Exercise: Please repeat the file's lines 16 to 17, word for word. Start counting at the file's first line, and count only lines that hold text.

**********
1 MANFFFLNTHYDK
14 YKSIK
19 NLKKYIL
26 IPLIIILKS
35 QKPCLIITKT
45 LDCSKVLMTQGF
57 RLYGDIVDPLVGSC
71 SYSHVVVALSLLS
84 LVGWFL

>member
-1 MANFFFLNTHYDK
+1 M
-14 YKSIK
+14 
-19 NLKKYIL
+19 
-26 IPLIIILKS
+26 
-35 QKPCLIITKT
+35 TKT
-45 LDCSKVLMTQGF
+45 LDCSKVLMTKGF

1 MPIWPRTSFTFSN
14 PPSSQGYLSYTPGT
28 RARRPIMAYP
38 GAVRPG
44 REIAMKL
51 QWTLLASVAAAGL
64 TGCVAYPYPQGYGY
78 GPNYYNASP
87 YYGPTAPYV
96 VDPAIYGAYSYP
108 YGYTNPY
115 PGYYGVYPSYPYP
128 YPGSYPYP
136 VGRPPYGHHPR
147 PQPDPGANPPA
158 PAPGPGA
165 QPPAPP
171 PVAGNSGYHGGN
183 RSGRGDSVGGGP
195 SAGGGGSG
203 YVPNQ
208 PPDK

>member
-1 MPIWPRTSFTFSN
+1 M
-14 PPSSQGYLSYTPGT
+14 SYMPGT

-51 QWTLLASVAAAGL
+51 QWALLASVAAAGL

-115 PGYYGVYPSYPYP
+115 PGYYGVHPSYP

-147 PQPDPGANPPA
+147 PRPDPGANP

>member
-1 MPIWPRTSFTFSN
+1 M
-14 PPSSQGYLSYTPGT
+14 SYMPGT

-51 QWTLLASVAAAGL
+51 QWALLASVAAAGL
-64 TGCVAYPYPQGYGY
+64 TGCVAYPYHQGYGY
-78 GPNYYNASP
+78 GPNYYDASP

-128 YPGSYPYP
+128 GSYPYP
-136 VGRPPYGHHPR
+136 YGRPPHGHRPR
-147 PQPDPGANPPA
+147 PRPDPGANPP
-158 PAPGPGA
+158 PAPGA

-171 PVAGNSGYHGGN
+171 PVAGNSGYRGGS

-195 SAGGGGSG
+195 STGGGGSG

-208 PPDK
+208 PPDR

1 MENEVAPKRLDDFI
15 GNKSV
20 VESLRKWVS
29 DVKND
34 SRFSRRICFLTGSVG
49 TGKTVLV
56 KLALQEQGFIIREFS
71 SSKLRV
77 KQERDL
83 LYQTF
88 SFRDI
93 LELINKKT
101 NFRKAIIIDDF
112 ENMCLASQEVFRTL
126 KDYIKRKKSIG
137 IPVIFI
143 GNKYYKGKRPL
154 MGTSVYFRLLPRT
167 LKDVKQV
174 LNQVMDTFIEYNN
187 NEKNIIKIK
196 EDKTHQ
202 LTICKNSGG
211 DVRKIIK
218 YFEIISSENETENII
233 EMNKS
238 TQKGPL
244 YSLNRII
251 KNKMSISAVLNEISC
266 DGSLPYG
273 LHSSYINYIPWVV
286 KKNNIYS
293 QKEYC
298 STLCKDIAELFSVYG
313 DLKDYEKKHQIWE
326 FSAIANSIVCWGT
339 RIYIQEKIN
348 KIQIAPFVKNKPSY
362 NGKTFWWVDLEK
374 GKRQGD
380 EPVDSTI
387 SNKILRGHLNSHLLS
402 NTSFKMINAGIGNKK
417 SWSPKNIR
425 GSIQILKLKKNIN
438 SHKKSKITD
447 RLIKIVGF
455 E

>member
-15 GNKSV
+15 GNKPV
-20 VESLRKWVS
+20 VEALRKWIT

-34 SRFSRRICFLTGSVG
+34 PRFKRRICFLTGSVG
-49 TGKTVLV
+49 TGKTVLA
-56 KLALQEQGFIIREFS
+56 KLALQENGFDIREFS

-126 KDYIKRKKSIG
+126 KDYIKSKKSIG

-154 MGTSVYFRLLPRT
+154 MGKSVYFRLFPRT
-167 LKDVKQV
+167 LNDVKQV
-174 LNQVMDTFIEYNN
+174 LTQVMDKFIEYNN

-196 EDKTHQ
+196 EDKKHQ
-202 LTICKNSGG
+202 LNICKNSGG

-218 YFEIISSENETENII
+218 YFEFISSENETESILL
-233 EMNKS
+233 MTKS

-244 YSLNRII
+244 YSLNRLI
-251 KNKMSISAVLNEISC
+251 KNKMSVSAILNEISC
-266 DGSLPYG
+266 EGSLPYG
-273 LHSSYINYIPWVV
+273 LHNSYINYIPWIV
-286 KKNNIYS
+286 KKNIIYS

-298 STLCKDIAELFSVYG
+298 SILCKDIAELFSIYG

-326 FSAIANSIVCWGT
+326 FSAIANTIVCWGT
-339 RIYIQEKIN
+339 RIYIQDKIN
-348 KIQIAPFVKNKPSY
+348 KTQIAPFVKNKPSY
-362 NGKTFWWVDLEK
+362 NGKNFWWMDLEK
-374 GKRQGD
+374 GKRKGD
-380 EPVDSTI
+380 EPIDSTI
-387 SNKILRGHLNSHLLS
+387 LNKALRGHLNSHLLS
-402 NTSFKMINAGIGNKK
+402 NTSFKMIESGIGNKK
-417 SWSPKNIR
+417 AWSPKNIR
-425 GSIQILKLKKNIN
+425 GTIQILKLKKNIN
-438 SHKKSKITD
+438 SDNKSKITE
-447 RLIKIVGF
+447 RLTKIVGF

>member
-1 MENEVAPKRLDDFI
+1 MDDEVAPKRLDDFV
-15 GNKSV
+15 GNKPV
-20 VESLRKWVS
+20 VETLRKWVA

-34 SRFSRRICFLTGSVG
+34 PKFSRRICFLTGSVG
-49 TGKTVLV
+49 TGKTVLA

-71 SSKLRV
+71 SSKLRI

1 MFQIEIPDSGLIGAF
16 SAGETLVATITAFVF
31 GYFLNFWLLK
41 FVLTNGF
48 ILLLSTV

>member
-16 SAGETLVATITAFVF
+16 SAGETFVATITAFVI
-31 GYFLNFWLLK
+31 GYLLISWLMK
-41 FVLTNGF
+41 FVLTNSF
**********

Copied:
+19 
-26 IPLIIILKS